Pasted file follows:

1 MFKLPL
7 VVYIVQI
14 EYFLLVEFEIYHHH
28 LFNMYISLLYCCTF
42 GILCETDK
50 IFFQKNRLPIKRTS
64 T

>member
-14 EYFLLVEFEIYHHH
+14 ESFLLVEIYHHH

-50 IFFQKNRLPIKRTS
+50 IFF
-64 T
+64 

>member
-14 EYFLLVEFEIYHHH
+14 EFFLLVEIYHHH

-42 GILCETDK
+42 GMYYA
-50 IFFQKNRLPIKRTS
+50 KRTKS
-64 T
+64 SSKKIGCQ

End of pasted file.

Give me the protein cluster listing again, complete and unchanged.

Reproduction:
1 MFKLPL
7 VVYIVQI
14 EYFLLVEFEIYHHH
28 LFNMYISLLYCCTF
42 GILCETDK
50 IFFQKNRLPIKRTS
64 T

>member
-14 EYFLLVEFEIYHHH
+14 ESFLLVEIYHHH

-50 IFFQKNRLPIKRTS
+50 IFF
-64 T
+64 

>member
-14 EYFLLVEFEIYHHH
+14 EFFLLVEIYHHH

-42 GILCETDK
+42 GMYYA
-50 IFFQKNRLPIKRTS
+50 KRTKS
-64 T
+64 SSKKIGCQ